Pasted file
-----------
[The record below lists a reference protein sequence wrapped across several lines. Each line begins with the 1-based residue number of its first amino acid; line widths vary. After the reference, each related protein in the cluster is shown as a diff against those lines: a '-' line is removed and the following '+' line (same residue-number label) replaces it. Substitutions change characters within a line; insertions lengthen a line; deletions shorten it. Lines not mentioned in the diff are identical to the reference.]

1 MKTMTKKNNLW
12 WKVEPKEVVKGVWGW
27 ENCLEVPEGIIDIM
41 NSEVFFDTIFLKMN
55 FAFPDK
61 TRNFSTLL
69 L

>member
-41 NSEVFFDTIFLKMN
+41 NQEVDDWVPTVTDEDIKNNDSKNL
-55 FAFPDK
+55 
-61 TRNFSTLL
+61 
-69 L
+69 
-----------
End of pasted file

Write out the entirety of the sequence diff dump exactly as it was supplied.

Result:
[The record below lists a reference protein sequence wrapped across several lines. Each line begins with the 1-based residue number of its first amino acid; line widths vary. After the reference, each related protein in the cluster is shown as a diff against those lines: a '-' line is removed and the following '+' line (same residue-number label) replaces it. Substitutions change characters within a line; insertions lengthen a line; deletions shorten it. Lines not mentioned in the diff are identical to the reference.]

1 MKTMTKKNNLW
12 WKVEPKEVVKGVWGW
27 ENCLEVPEGIIDIM
41 NSEVFFDTIFLKMN
55 FAFPDK
61 TRNFSTLL
69 L

>member
-41 NSEVFFDTIFLKMN
+41 NQEVDDWVPTVTDEDIKNNDSKNL
-55 FAFPDK
+55 
-61 TRNFSTLL
+61 
-69 L
+69 